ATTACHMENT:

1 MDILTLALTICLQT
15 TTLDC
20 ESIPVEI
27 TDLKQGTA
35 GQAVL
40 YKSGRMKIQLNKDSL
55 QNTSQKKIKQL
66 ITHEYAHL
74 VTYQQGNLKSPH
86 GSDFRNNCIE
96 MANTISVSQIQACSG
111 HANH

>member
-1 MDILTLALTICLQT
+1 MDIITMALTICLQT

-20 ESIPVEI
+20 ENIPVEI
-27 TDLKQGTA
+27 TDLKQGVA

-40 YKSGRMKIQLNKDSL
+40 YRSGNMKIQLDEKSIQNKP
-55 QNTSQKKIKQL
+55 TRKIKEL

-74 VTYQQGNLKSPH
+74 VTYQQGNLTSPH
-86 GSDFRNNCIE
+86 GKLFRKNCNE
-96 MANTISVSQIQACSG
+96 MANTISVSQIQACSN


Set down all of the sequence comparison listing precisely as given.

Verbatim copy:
1 MDILTLALTICLQT
15 TTLDC
20 ESIPVEI
27 TDLKQGTA
35 GQAVL
40 YKSGRMKIQLNKDSL
55 QNTSQKKIKQL
66 ITHEYAHL
74 VTYQQGNLKSPH
86 GSDFRNNCIE
96 MANTISVSQIQACSG
111 HANH

>member
-1 MDILTLALTICLQT
+1 MDIITMALTICLQT

-20 ESIPVEI
+20 ENIPVEI
-27 TDLKQGTA
+27 TDLKQGVA

-40 YKSGRMKIQLNKDSL
+40 YRSGNMKIQLDEKSIQNKP
-55 QNTSQKKIKQL
+55 TRKIKEL

-74 VTYQQGNLKSPH
+74 VTYQQGNLTSPH
-86 GSDFRNNCIE
+86 GKLFRKNCNE
-96 MANTISVSQIQACSG
+96 MANTISVSQIQACSN